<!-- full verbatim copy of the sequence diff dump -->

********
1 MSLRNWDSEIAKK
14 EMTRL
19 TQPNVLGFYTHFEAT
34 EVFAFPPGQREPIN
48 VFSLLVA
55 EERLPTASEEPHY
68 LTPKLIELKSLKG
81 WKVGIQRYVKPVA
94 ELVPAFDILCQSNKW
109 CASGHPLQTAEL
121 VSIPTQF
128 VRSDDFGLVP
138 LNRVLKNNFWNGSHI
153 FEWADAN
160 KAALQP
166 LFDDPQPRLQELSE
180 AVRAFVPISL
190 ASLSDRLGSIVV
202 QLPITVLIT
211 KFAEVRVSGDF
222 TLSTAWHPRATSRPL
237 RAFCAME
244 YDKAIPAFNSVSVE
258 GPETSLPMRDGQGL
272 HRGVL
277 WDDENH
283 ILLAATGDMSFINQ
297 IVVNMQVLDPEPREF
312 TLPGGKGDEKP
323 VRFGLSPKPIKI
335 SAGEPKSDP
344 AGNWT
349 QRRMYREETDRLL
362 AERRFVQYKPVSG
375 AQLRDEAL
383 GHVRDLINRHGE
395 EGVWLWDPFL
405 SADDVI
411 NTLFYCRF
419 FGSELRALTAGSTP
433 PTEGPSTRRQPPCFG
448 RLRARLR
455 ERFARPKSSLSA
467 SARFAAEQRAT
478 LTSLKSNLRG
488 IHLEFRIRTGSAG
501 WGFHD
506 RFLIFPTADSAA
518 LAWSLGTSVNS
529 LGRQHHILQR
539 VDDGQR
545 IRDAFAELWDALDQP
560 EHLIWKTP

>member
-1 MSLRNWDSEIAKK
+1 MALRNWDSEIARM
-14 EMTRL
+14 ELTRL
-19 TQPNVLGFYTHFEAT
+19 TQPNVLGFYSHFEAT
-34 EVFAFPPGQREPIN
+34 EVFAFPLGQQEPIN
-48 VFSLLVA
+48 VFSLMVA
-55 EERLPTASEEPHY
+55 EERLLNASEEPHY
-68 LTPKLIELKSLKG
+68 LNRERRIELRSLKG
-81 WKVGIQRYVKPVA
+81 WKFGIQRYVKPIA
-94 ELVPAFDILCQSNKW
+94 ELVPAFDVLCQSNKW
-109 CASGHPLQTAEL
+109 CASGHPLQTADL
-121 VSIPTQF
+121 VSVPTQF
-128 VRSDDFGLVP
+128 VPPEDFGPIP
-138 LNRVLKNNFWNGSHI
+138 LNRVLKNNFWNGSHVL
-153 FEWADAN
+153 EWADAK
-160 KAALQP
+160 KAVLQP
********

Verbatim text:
1 MSLRNWDSEIAKK
14 EMTRL
19 TQPNVLGFYTHFEAT
34 EVFAFPPGQREPIN
48 VFSLLVA
55 EERLPTASEEPHY
68 LTPKLIELKSLKG
81 WKVGIQRYVKPVA
94 ELVPAFDILCQSNKW
109 CASGHPLQTAEL
121 VSIPTQF
128 VRSDDFGLVP
138 LNRVLKNNFWNGSHI
153 FEWADAN
160 KAALQP
166 LFDDPQPRLQELSE
180 AVRAFVPISL
190 ASLSDRLGSIVV
202 QLPITVLIT
211 KFAEVRVSGDF
222 TLSTAWHPRATSRPL
237 RAFCAME
244 YDKAIPAFNSVSVE
258 GPETSLPMRDGQGL
272 HRGVL
277 WDDENH
283 ILLAATGDMSFINQ
297 IVVNMQVLDPEPREF
312 TLPGGKGDEKP
323 VRFGLSPKPIKI
335 SAGEPKSDP
344 AGNWT
349 QRRMYREETDRLL
362 AERRFVQYKPVSG
375 AQLRDEAL
383 GHVRDLINRHGE
395 EGVWLWDPFL
405 SADDVI
411 NTLFYCRF
419 FGSELRALTAGSTP
433 PTEGPSTRRQPPCFG
448 RLRARLR
455 ERFARPKSSLSA
467 SARFAAEQRAT
478 LTSLKSNLRG
488 IHLEFRIRTGSAG
501 WGFHD
506 RFLIFPTADSAA
518 LAWSLGTSVNS
529 LGRQHHILQR
539 VDDGQR
545 IRDAFAELWDALDQP
560 EHLIWKTP

>member
-1 MSLRNWDSEIAKK
+1 MALRNWDSEIARM
-14 EMTRL
+14 ELTRL
-19 TQPNVLGFYTHFEAT
+19 TQPNVLGFYSHFEAT
-34 EVFAFPPGQREPIN
+34 EVFAFPLGQQEPIN
-48 VFSLLVA
+48 VFSLMVA
-55 EERLPTASEEPHY
+55 EERLLNASEEPHY
-68 LTPKLIELKSLKG
+68 LNRERRIELRSLKG
-81 WKVGIQRYVKPVA
+81 WKFGIQRYVKPIA
-94 ELVPAFDILCQSNKW
+94 ELVPAFDVLCQSNKW
-109 CASGHPLQTAEL
+109 CASGHPLQTADL
-121 VSIPTQF
+121 VSVPTQF
-128 VRSDDFGLVP
+128 VPPEDFGPIP
-138 LNRVLKNNFWNGSHI
+138 LNRVLKNNFWNGSHVL
-153 FEWADAN
+153 EWADAK
-160 KAALQP
+160 KAVLQP